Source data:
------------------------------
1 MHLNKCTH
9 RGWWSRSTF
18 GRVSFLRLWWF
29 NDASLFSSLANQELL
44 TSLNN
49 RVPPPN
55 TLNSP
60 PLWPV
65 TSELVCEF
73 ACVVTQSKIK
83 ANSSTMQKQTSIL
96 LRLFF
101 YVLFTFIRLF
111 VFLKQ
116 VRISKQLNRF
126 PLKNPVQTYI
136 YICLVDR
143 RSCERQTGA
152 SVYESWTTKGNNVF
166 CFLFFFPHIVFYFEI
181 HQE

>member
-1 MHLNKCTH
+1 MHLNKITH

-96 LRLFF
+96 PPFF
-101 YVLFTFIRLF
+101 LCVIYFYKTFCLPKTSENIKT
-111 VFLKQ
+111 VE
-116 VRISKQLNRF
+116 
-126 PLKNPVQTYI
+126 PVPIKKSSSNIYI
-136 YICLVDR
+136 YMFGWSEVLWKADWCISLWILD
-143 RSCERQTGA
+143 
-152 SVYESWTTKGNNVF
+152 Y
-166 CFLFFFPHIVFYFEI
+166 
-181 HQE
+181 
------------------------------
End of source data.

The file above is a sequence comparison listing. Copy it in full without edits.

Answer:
1 MHLNKCTH
9 RGWWSRSTF
18 GRVSFLRLWWF
29 NDASLFSSLANQELL
44 TSLNN
49 RVPPPN
55 TLNSP
60 PLWPV
65 TSELVCEF
73 ACVVTQSKIK
83 ANSSTMQKQTSIL
96 LRLFF
101 YVLFTFIRLF
111 VFLKQ
116 VRISKQLNRF
126 PLKNPVQTYI
136 YICLVDR
143 RSCERQTGA
152 SVYESWTTKGNNVF
166 CFLFFFPHIVFYFEI
181 HQE

>member
-1 MHLNKCTH
+1 MHLNKITH

-96 LRLFF
+96 PPFF
-101 YVLFTFIRLF
+101 LCVIYFYKTFCLPKTSENIKT
-111 VFLKQ
+111 VE
-116 VRISKQLNRF
+116 
-126 PLKNPVQTYI
+126 PVPIKKSSSNIYI
-136 YICLVDR
+136 YMFGWSEVLWKADWCISLWILD
-143 RSCERQTGA
+143 
-152 SVYESWTTKGNNVF
+152 Y
-166 CFLFFFPHIVFYFEI
+166 
-181 HQE
+181 